Fearing the growth of militancy and anti-capitalist sentiment among workers and youth, sections of the ruling class are encouraging the development of a fascistic tendency based on virulent American nationalism and militarism and the suppression of all forms of popular opposition. In his Youngstown remarks, Trump slandered Muslim and Mexican immigrants as the “enemy within.” He recited a poem about a kindly, naïve woman who had rescued and cared for an injured snake only to be fatally bitten by the sinister reptile.
The main thrust of his remarks was to blame mass unemployment and falling wages not on the ruthless operations of figures like Icahn and himself, but on “unfair trade agreements.” American politicians like Governor Kasich had signed on to deals like the North American Free Trade Agreement (NAFTA) and the Trans-Pacific Partnership (TPP), Trump asserted, either out of their stupidity or because they were being paid by China, Japan, Mexico or another foreign power.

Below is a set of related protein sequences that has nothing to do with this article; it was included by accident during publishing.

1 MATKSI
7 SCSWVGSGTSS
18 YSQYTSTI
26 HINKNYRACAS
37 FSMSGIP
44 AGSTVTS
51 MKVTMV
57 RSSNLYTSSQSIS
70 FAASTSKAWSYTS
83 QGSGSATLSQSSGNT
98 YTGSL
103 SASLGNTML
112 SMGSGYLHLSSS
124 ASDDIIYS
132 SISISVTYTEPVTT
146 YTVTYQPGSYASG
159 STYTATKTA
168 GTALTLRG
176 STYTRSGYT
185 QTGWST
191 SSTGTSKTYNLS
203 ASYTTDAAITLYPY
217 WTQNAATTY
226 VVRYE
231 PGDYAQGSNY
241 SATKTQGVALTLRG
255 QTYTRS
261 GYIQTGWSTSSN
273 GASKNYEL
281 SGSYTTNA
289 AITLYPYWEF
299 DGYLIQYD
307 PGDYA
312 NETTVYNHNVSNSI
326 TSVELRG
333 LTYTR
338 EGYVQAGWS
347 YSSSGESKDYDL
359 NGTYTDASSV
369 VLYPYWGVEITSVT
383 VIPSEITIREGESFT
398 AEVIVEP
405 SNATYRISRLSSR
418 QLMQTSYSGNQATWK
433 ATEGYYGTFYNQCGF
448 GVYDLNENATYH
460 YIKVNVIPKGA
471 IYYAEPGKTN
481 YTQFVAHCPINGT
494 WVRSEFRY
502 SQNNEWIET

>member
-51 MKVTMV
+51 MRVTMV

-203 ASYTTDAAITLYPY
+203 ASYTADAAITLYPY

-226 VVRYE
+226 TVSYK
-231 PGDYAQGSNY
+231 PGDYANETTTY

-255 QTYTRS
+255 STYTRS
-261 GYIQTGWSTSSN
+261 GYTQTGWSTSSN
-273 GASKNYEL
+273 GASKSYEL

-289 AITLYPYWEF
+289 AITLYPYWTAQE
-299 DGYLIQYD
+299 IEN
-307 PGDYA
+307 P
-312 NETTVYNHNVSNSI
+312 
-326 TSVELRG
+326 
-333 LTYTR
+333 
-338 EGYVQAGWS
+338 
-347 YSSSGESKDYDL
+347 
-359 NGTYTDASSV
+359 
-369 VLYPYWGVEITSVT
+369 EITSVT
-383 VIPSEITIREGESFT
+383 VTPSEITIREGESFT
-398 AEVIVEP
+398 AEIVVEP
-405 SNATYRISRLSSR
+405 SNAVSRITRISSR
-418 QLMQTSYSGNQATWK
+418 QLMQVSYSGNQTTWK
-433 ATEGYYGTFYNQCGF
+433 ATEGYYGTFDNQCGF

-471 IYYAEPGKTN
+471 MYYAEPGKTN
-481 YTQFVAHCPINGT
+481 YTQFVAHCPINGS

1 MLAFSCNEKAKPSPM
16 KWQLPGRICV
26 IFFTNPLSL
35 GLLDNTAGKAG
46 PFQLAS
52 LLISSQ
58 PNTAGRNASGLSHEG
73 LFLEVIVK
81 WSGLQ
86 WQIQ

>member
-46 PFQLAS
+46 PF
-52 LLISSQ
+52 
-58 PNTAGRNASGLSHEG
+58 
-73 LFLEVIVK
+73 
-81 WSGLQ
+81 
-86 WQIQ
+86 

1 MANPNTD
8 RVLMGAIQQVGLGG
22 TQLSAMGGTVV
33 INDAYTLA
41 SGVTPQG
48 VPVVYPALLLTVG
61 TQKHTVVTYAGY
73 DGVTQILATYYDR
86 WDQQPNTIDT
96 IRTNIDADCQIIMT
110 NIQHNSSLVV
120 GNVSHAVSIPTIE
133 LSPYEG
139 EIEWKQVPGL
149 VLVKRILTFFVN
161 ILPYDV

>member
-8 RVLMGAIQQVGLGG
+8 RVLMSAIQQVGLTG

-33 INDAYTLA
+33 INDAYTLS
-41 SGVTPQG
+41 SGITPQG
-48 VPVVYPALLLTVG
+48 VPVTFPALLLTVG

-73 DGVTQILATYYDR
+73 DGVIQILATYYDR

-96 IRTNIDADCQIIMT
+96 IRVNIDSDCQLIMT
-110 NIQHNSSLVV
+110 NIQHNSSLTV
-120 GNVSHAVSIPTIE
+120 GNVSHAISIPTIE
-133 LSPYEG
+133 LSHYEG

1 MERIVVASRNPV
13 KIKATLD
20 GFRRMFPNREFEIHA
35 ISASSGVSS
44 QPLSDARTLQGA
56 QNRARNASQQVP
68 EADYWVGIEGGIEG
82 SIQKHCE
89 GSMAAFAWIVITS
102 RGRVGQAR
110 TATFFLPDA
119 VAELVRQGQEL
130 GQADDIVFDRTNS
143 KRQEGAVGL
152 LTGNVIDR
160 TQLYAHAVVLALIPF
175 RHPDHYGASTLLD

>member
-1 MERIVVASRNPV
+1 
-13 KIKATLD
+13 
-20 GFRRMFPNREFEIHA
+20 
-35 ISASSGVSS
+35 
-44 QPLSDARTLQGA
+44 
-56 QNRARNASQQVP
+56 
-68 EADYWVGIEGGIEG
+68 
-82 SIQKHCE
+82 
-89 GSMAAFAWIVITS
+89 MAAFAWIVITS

In the Cleveland area, Trump said, auto parts maker Eaton was “going to Mexico” and “Ford was going to Mexico…We are losing jobs, income, factories are going to China, Mexico, Japan, Vietnam, India, to everybody.” If he were elected president, Trump declared, he would call up the executives at air conditioner maker Carrier, Ford, Nabisco and other companies moving operations to Mexico and tell them they would face a 35 percent tax on everything they were shipping back to the US. “Within 24 hours, I will get a call saying, ‘Mr. President, we have decided to stay in the US’… We are going to win again. Win at the border. Win at war.”
Based on this demagogy and his efforts to tap into deep social anger in communities ravaged by deindustrialization, Trump has been able to win a certain amount of support in cities such as Youngstown. This has been possible only due to the right-wing and anti-working class politics of the Democratic Party, aided and abetted by the trade unions.